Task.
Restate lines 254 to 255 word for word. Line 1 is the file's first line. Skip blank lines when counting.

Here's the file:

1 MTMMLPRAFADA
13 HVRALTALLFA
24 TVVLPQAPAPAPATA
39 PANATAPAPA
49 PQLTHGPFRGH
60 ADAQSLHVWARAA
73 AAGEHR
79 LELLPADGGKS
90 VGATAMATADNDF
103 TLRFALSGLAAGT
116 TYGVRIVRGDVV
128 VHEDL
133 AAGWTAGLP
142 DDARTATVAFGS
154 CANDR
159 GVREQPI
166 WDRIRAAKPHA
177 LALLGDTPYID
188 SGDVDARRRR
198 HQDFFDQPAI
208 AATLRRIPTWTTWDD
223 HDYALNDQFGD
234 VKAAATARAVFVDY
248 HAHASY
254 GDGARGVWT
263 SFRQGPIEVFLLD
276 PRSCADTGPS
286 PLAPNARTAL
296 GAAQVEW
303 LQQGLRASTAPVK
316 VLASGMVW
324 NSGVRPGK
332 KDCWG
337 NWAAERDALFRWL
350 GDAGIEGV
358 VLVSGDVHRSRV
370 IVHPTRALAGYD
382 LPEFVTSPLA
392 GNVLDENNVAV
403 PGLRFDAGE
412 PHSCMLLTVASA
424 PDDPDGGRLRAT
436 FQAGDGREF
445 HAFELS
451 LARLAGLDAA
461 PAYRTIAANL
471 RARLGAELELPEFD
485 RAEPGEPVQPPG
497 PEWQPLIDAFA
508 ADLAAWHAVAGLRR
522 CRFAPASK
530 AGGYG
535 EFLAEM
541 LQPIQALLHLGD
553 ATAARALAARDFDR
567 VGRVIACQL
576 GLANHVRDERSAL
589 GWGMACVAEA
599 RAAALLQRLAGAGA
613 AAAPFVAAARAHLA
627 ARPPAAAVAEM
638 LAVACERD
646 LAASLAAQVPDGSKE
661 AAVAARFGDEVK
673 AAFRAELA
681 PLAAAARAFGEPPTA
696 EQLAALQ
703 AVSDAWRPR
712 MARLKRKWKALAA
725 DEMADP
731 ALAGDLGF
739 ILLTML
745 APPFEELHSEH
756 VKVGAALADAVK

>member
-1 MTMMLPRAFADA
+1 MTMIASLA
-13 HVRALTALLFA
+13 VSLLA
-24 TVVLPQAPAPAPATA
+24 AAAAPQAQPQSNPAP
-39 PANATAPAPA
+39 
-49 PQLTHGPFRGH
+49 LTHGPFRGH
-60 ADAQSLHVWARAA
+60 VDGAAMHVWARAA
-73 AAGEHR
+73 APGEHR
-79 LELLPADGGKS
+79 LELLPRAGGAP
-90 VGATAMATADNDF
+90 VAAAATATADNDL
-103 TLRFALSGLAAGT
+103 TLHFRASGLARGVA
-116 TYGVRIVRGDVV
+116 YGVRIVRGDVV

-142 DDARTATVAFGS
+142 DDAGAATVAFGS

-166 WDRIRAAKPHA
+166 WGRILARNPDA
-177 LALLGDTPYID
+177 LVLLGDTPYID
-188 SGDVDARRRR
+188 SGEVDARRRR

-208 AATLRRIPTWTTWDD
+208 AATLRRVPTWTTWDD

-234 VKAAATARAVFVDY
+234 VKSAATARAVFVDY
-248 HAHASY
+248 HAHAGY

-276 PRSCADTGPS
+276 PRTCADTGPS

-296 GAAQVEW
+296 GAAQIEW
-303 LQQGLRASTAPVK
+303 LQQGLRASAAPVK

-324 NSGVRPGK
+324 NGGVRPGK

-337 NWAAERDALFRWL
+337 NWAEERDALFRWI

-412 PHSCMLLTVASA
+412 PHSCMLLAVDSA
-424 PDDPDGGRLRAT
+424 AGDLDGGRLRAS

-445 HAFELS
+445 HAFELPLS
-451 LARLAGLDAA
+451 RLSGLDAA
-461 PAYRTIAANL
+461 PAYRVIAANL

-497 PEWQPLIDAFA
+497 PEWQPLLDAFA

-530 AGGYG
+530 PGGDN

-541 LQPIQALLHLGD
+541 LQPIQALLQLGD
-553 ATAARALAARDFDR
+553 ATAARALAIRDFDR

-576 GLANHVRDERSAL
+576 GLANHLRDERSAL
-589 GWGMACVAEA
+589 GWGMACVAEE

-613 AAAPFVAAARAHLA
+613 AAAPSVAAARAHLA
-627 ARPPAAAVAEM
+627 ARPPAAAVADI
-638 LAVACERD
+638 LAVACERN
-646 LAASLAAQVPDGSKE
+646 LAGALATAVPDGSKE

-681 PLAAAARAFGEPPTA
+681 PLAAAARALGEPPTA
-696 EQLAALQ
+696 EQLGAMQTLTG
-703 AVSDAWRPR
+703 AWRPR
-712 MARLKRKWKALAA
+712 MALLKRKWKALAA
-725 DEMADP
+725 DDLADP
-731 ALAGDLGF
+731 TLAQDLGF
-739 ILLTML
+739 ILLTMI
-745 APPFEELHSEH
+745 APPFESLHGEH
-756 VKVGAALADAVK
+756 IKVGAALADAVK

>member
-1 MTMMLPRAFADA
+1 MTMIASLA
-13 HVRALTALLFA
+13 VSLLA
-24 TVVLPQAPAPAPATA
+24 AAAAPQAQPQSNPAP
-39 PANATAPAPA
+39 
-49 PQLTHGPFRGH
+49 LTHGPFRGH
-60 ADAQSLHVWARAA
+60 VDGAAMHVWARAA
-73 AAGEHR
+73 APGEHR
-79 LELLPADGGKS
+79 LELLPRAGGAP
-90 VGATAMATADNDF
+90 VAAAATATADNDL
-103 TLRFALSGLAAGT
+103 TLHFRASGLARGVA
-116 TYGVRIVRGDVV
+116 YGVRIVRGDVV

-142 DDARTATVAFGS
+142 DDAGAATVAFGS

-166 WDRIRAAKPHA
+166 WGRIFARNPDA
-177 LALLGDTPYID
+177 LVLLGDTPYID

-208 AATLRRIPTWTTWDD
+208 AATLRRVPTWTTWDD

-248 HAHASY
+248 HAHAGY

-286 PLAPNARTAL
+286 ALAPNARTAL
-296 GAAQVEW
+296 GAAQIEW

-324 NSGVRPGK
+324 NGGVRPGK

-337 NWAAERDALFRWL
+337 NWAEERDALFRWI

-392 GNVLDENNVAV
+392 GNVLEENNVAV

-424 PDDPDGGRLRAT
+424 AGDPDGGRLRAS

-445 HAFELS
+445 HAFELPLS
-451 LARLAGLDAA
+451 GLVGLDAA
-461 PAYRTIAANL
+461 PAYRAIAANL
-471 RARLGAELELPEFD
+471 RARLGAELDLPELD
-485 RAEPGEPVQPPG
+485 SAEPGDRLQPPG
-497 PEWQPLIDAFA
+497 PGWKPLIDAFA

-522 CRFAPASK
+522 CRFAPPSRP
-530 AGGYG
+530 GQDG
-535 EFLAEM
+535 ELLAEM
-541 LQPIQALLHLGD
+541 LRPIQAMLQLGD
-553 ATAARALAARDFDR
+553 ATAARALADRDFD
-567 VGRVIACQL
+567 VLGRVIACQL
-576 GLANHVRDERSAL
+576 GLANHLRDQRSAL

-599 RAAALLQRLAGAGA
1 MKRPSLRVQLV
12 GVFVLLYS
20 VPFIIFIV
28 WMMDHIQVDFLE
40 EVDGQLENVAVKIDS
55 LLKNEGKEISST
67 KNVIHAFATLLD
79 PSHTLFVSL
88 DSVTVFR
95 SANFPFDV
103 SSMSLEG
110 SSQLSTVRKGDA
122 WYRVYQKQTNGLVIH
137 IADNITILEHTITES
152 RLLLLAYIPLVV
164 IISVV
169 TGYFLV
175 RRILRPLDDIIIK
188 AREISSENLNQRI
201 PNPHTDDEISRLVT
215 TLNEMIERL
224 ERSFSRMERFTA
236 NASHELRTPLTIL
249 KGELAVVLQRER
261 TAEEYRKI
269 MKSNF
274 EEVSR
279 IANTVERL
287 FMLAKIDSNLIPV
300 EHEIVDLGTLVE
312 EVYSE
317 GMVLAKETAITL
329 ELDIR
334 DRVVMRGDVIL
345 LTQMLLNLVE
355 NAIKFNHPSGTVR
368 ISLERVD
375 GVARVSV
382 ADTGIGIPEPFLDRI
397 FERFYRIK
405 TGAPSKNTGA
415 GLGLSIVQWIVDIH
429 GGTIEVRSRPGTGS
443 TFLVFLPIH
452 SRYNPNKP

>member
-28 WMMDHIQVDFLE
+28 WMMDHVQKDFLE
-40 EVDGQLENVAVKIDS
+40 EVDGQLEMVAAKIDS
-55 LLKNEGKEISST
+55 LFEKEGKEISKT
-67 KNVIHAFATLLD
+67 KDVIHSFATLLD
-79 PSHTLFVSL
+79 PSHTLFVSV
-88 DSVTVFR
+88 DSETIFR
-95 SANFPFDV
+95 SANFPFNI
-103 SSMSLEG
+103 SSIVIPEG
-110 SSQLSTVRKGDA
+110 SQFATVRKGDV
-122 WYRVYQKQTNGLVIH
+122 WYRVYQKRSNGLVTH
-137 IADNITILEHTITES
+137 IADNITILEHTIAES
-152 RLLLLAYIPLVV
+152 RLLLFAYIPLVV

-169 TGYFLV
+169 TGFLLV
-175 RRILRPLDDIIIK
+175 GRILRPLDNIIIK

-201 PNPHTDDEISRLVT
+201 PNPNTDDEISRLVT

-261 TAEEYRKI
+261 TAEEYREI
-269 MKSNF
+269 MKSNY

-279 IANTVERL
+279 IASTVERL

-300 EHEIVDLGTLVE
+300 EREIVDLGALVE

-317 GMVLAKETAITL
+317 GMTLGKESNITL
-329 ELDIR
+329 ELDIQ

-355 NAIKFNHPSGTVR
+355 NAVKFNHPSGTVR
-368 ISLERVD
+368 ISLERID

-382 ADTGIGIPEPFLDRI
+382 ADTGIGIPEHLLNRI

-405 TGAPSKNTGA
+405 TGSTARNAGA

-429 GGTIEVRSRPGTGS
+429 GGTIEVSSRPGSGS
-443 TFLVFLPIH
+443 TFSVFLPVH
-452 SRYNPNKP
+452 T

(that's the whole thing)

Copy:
122 WYRVYQKQTNGLVIH
137 IADNITILEHTITES